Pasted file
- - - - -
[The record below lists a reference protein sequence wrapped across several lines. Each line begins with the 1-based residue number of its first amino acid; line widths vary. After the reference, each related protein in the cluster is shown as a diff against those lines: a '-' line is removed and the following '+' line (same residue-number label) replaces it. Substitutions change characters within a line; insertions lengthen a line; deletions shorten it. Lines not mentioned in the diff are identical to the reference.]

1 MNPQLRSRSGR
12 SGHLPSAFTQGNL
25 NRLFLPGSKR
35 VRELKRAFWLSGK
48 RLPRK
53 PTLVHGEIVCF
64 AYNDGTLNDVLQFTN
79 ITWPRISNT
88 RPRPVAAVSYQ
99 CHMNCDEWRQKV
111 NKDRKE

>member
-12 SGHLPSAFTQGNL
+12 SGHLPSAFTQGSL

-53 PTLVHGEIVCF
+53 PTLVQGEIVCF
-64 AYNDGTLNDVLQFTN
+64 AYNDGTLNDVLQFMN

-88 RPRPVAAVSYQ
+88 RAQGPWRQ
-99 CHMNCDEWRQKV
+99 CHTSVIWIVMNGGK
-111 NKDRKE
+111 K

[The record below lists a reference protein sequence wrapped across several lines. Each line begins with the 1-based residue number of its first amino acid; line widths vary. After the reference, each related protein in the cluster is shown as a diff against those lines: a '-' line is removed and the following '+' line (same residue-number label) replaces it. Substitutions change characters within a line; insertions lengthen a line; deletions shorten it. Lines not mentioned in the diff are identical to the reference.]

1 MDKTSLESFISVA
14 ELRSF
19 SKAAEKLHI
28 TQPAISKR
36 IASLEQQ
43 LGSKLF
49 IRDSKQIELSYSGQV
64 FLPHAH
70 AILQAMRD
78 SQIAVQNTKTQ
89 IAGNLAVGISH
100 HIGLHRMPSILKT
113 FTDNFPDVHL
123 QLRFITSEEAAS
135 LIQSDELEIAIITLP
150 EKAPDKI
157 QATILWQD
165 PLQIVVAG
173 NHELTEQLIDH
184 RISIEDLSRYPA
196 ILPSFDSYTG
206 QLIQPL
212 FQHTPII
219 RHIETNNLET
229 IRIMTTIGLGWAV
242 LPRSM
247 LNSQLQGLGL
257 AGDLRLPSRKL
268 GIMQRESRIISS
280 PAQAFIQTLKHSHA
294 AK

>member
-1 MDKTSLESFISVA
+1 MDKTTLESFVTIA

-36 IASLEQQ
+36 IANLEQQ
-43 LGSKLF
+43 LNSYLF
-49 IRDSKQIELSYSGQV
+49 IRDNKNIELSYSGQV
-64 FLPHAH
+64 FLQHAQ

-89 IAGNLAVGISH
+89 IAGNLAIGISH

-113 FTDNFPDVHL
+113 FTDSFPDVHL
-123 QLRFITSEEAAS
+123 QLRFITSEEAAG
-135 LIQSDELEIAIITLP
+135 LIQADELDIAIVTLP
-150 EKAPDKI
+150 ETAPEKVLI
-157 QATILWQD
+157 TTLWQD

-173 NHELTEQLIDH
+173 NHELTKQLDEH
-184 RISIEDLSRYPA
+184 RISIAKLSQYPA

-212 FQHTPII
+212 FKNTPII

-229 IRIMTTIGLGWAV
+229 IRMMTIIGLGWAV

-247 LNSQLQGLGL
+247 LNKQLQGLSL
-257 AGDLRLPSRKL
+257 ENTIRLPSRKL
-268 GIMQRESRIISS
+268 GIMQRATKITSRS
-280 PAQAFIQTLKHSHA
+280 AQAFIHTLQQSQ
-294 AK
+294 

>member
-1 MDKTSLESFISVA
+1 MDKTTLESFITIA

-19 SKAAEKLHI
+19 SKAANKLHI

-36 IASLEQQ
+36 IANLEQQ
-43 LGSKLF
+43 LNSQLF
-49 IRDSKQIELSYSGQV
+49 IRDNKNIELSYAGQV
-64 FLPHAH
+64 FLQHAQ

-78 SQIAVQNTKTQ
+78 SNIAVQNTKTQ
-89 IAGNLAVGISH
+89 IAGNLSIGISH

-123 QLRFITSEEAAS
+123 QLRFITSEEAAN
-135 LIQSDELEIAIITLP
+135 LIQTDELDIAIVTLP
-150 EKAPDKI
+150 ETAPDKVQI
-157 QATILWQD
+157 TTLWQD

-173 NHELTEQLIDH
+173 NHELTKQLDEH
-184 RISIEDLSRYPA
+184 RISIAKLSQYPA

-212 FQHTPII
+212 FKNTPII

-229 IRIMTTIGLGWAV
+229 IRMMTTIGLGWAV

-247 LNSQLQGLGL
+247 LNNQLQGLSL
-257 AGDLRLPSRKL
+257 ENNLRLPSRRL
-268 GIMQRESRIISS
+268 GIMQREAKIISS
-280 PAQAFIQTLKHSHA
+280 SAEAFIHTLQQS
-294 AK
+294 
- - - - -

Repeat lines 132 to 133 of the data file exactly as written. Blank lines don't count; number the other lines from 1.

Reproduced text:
-247 LNSQLQGLGL
+247 LNNQLQGLSL